The Garden Life: Pruning a vital garden chore

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For many gardeners the days of late summer sunshine draw us out in the garden more than any other time of year. There is always work to do and deadheading is one element of a productive and tidy garden. I have to admit that my efforts to control abundant plant growth and keep everything within bounds can be downright exasperating. Fortunately, summer days are long and occasionally warm, and the results of my efforts make the time well spent.

Many gardening friends have asked me to repeat my thoughts on deadheading, pinching out, pruning and cutting back. These seem like such simple terms until you come face to face with a plant in the garden.

Simply put, deadheading is the act of removing spent flowers. By deadheading, you prevent the plant from going to seed and encourage the plant to send out new flowers. It also improves the appearance of most plants, particularly roses and herbaceous perennials.

The classic method of deadheading chrysanthemums is to literally pinch back or pinch out the topmost growth. If you pinch the tips out until mid-summer, the plant will be fuller and more compact when it is finally allowed to produce flowers. This prevents each stem from getting tall and leggy, falling over and dragging its petals in the dirt when autumn rains arrive. It also delays the bloom period, extending flower production well into the fall season.

Pinching is a method of deadheading. It involves a pinch with the thumb and forefinger. Pinching works well for plants with thin, crisp stems. Take hold of the stem right below the flower bud and pinch with your thumbnail pressed against the fleshy end of the finger. It breaks right off. Taking off the terminal end of a stem forces the plant to send out two shoots where there was one. Later, pinch those out and they each send out two shoots. This method works for coleus, asters and other soft stemmed plants.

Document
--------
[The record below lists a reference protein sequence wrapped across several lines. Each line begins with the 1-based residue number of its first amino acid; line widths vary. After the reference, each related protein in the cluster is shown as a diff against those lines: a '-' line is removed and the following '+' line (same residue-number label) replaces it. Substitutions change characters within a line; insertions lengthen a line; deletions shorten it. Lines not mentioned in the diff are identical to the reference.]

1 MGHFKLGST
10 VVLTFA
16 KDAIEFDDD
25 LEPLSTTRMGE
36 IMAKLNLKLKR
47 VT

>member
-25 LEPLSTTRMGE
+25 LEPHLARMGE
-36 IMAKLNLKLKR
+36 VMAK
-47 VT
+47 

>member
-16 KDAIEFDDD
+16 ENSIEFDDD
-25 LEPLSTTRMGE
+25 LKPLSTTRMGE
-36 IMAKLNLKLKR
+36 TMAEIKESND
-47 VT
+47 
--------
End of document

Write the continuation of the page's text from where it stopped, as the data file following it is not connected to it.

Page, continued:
Since I often learn my best lessons from the mistakes I make in the garden, I give pinching credit for teaching me other subtleties of deadheading. On the occasion that I tried to pinch off a spent rose blossom, because I was too lazy to go hunting for a pair of pruners, I learned that pinching does not work on roses. The stems have too much inner strength for mere fingers. You end up ripping the internal membrane of the stem.

If you try (and I venture to guess that most of us have tried this at least once), you will find that you can pinch, bend, twist and yank all you want. The rose does not break off between your fingers no matter how determined you are. It would rather let you pull the entire plant out by the roots than go in such an undignified manner. Roses need to be pruned with a pair of sharp pruners. Fussier people prefer you call the pruners “secateurs” but that is another story.

Get the picture

Pruning includes the process of cutting back woody plants such as shrubs and small trees.

By definition, it is not considered pruning when you cut down an herbaceous perennial. That is called cutting back and is usually done in late fall or early spring.

Pruning is best tackled one type of plant at a time, one job at a time. My advice is to buy the best book available and look up the specific plant you want to prune.

Every basic garden book will show a picture of the correct way to prune roses and other woody plants. Take five minutes and have a look. You can read a hundred times how to prune and still not quite see it in your mind. Someone can tell you repeatedly but the first time you are alone you will stand there mystified by the process. In this instance, there is no doubt that a picture is worth a thousand words.

Even with the late arrival of summer this year, it has been one of the best years yet for many of the flowering perennials in my garden. Therefore, it has been a nonstop job just keeping up with the deadheading.

I call it work worth the effort.

One of my favorite gardening friends likes to say that Northwest gardeners even moan and groan optimistically, exclaiming that it feels like rain is coming at the end of a lovely, hot summer day. As for me, I think it would be grand if too much sunshine was our one reason to complain.

Robb Rosser is a WSU-certified master gardener. Reach him at Write2Robb@aol.com.